Instead, the day after the Queen's Speech, the Government introduced the wide-ranging Infrastructure Bill.
It received - and continues to receive - scant attention in the media, and it was only when eagle-eyed members of HOOF took a look at the Bill that it felt compelled to raise the alarm.
Enabling the mass selloff of public lands and forests
Like the Public Bodies Bill, this new Bill was an enabling Bill, a skeleton Bill full of Henry VIII clauses: economical in its wording with the most far-reaching implications.
In its current form, the Bill allows any public land to be 'transferred' to the governmental Homes and Communities Agency, to developers - with little if any recourse to local planning or public scrutiny and with all restrictions, covenants, rights of way and easements waived.
Campaigners have been on the alert for biodiversity offsetting schemes, disagreeing with the idea that a site of natural importance and vitality could be destroyed if it was offset elsewhere. But this Bill doesn't even provide for any mitigation for loss of any sites.
So while the Sunday Telegraph initially spread the word about a forests sell-off in October 2010, this time around it was left to grassroots campaigners to raise the alarm via emails, social media, and a petition set up independently by a concerned HOOF supporter.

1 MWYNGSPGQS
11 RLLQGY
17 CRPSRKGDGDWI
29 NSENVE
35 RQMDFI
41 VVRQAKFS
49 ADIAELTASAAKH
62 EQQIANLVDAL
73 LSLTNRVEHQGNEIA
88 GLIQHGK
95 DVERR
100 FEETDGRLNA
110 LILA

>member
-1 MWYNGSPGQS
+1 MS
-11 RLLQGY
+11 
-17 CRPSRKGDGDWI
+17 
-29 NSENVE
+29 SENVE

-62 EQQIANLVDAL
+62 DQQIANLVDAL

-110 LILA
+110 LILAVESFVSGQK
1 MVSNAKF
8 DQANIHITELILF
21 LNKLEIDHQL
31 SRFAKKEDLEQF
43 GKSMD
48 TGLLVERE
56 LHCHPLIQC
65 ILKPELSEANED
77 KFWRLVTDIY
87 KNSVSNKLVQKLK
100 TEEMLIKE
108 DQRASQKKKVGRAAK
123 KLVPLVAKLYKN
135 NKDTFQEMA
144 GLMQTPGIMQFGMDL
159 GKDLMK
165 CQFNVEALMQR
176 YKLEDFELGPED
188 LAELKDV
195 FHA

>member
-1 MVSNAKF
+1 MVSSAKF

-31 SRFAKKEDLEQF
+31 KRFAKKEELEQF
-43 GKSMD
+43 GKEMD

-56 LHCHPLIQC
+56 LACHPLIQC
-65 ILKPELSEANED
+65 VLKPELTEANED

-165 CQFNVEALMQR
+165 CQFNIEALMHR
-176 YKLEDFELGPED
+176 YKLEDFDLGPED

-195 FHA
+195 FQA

25,000 supporters in five days
Within five days it had accrued 25,000 names and despite coverage in only one regional mainstream media outlet, it was clear the Government was rattled on the day of the Bill's first debate, the Second Reading in the Lords on Wednesday June 18.
The Government issued a statement claiming that the petition was "wholly untrue", said the Bill only proposed "minor changes" to planning law, and that only "surplus" public land was involved in the transfer scheme.
Lords Adonis and McKenzie articulated many of the concerns raised in the petition, by bloggers and the alternative activists newspaper Schnews, and the end of the debate saw the Minister of Transport, Baroness Kramer, frantically scrabbling around to find what seemed to be a last-minute note.